Someone recently requested that I make a knife rack out of danggai for her, but she wanted it to be only 12" long. Well, here's the result...
For the buyer:
Congratulations! It turned out wonderfully, and I'm serious when I say you're going to be hard-pressed to find this wood anywhere else.
To mount it to the wall - just run screws or nails into a stud and slid it into place. Because it's shorter than 16" (the common distance between studs) you may need to put a molly into place for one of the mounting screws.
To care for it: It's hard wood, it's durable. That being said... just try to avoid abusing it and it will last forever. The wood is forgiving on your knives and even though the magnets will slap the blades into place, the blades will always win. All I did to finish the rack is to put butcher's block oil on it. It's food safe and protective. However, it is not permanent. I'd suggest putting another coat of oil on every once in a while... whenever you look at it and think: "Hmmm... could use a little refresher." That's when you should put another coat on.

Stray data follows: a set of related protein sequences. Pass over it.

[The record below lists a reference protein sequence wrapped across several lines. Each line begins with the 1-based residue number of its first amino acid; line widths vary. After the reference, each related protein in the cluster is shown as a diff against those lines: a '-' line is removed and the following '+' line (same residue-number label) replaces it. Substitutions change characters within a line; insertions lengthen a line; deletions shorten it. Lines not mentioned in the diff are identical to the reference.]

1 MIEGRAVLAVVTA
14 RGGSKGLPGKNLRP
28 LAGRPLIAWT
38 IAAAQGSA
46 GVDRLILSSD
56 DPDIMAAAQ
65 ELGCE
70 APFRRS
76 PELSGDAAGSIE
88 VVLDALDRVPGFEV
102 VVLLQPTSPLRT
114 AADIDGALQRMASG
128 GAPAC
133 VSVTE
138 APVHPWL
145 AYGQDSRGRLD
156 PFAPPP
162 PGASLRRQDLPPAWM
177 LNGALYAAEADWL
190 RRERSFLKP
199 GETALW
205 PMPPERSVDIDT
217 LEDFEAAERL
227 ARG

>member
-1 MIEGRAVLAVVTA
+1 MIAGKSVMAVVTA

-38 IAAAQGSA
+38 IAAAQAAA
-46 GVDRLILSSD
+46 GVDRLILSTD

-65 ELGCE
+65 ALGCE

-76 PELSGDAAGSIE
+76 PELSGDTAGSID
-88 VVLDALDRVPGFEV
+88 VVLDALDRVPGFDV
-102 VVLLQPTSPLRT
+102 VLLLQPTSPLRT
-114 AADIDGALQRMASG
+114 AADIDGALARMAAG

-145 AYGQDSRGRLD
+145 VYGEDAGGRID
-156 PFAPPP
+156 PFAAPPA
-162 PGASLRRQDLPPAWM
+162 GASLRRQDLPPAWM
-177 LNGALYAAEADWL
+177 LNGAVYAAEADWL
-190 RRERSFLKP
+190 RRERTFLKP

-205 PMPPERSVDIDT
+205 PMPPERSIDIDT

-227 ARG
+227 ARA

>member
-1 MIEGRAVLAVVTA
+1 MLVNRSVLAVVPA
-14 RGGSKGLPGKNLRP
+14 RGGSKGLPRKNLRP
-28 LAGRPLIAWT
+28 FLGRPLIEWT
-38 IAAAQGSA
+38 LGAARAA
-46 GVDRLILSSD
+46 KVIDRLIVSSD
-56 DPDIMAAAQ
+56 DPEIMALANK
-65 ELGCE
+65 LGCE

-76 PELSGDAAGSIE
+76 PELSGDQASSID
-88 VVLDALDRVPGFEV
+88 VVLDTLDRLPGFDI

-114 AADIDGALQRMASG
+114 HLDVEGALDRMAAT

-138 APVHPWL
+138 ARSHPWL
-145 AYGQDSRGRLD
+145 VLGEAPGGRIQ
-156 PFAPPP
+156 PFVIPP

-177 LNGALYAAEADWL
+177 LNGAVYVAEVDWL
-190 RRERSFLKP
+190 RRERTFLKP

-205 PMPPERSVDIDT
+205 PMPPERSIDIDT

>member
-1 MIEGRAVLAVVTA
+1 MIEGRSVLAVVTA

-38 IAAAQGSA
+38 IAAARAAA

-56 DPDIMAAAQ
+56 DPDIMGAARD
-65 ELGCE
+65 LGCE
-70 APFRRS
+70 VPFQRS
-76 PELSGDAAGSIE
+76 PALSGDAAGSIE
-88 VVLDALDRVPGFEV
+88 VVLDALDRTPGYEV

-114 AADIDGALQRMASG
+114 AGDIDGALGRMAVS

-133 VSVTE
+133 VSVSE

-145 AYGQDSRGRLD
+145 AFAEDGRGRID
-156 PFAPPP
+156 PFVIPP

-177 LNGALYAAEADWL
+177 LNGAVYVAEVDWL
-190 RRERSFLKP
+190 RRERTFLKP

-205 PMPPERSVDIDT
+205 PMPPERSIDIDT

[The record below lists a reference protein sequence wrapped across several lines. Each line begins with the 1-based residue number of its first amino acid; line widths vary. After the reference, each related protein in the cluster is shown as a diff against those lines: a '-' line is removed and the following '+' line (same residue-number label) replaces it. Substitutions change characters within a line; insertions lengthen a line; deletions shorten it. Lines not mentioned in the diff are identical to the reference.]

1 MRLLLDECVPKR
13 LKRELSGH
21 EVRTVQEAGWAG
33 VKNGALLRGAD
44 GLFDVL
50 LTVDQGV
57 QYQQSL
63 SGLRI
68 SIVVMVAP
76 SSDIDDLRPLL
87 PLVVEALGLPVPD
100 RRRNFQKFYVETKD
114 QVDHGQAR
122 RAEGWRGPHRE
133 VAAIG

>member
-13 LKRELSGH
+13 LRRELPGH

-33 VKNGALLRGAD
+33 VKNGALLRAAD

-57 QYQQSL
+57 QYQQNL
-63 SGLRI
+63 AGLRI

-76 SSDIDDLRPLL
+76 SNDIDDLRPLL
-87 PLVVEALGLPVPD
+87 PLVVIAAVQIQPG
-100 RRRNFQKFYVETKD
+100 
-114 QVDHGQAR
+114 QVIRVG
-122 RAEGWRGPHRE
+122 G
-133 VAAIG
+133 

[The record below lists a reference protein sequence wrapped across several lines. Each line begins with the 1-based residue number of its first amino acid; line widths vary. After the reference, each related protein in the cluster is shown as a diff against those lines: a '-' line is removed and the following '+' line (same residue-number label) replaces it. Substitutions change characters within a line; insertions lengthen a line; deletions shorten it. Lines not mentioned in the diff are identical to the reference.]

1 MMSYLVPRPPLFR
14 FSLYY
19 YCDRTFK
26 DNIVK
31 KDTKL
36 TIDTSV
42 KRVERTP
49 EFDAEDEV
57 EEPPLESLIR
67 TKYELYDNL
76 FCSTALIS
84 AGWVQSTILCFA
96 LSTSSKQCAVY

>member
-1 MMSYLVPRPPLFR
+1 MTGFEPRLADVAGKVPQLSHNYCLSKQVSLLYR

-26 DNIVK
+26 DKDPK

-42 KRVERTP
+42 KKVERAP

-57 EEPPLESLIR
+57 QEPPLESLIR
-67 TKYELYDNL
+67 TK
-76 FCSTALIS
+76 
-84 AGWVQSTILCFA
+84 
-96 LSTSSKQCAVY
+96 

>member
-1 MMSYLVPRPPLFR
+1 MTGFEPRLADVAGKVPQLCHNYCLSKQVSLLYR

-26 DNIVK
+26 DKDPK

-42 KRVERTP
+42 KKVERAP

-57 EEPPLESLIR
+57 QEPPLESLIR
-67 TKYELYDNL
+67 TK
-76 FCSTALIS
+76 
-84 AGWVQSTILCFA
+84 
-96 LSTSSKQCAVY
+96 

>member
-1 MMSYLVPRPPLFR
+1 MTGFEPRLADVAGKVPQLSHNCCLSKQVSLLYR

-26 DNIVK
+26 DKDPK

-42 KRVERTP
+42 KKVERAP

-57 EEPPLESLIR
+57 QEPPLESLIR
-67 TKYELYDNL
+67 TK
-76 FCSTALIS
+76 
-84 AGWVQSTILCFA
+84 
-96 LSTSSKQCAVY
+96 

Also, if you happen to scuff it up, feel free to give it a little sanding, another coat of oil, and presto-chango: You've got a brand new-looking knife strip.
For the rest of the world who may (or may not but you're reading anyway so...) be interested:
The material, danggai, is an exceptionally beautiful wood. This piece of it turned out to capture both its great variable colors, from light tans, to deeply rich red browns. Some parts of it actually have a chatoyancy, or apparent 3-dimensional character. Its irregular grain in one part is wonderfully contrasted with its more regular grain in another.
|Why does this wood have to be so hard to acquire? Seriously, how awesome does that look?|
|Back of the knife rack - showing keyhole mounting slot|
At 12 inches it's a much more compact piece. Its ideal for a few commonly-used knives. Put a chef's, santoku, bread, and paring, and you've got the most important knives of a set prominently displayed. Or, go with the chef's, nakiri, santoku, and slicer, just because they're the biggest knives you've got and you want to take an impressive picture.